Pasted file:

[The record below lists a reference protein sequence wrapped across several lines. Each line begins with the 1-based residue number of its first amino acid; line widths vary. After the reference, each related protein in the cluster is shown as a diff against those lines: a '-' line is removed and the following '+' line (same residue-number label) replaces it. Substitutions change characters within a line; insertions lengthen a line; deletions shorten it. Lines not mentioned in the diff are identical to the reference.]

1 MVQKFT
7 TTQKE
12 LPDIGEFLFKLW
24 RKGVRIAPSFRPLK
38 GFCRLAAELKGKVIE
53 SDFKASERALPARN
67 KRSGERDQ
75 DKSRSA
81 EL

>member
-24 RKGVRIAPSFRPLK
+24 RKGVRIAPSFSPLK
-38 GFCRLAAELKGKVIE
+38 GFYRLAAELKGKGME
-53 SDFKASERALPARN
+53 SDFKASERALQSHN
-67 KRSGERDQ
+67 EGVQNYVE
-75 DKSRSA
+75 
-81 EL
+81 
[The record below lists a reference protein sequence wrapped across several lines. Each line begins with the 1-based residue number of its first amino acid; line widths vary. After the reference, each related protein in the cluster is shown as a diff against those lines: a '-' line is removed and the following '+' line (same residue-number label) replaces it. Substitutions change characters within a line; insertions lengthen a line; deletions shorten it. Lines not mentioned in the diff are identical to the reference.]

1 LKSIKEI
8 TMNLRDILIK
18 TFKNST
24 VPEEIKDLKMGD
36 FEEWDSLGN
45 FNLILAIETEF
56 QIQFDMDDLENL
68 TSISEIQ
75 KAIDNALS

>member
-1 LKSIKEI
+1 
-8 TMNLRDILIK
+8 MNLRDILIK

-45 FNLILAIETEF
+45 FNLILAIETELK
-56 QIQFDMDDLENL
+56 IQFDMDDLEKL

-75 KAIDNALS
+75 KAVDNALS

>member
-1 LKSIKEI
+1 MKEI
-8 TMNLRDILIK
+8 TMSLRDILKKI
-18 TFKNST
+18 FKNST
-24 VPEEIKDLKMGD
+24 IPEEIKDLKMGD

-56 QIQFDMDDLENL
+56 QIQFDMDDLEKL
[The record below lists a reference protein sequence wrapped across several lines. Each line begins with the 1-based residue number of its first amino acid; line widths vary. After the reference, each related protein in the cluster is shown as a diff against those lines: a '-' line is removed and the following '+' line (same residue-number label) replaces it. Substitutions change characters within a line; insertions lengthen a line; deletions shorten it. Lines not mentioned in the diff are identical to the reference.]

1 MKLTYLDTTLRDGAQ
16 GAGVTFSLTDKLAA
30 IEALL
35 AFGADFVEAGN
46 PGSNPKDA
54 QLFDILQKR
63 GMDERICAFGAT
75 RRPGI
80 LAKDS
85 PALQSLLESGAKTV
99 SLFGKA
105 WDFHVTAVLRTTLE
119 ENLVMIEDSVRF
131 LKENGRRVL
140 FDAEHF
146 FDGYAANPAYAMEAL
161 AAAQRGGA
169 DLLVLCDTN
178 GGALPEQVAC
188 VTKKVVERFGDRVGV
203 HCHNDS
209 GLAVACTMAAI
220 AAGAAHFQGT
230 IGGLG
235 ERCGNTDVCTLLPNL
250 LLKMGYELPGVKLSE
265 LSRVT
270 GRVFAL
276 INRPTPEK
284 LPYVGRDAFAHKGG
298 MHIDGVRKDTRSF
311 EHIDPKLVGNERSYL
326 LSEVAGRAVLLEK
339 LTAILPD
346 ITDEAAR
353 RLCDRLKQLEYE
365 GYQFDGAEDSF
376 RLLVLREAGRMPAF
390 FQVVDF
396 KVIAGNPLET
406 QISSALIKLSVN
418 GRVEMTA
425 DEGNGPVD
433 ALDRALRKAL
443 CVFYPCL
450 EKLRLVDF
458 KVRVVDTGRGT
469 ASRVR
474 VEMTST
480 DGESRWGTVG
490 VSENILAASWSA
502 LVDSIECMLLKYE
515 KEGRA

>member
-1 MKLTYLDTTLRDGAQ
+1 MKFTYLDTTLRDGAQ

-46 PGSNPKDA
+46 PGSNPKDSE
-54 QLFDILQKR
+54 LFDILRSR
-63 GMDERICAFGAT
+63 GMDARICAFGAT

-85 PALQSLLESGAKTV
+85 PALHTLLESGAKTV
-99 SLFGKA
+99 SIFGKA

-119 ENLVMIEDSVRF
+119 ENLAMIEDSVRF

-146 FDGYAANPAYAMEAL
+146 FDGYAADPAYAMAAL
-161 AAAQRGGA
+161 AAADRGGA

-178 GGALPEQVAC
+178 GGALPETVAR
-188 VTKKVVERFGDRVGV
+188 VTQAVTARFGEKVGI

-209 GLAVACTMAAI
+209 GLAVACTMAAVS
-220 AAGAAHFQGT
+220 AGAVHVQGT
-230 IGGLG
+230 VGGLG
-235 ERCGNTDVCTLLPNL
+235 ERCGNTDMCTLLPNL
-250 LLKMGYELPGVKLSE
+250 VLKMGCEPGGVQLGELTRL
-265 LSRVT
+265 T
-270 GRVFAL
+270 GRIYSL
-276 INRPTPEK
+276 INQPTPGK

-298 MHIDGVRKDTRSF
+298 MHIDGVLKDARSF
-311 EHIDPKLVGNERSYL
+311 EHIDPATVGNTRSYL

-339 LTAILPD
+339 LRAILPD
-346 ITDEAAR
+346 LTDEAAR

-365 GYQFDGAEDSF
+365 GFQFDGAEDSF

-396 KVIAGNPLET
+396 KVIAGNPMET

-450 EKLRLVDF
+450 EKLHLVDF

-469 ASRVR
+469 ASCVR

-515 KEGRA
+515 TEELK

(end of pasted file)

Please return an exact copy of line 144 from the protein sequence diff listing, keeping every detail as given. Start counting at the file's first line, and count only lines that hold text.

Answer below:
+265 T